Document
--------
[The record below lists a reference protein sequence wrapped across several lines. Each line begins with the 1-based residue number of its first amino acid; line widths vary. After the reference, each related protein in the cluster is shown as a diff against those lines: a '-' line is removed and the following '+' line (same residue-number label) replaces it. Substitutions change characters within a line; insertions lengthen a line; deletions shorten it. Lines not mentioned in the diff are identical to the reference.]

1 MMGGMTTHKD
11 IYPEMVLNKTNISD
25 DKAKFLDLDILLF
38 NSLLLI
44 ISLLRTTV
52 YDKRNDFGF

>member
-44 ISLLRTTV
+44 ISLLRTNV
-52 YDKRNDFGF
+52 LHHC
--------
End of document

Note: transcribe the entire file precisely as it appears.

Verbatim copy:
[The record below lists a reference protein sequence wrapped across several lines. Each line begins with the 1-based residue number of its first amino acid; line widths vary. After the reference, each related protein in the cluster is shown as a diff against those lines: a '-' line is removed and the following '+' line (same residue-number label) replaces it. Substitutions change characters within a line; insertions lengthen a line; deletions shorten it. Lines not mentioned in the diff are identical to the reference.]

1 MMGGMTTHKD
11 IYPEMVLNKTNISD
25 DKAKFLDLDILLF
38 NSLLLI
44 ISLLRTTV
52 YDKRNDFGF

>member
-44 ISLLRTTV
+44 ISLLRTNV
-52 YDKRNDFGF
+52 LHHC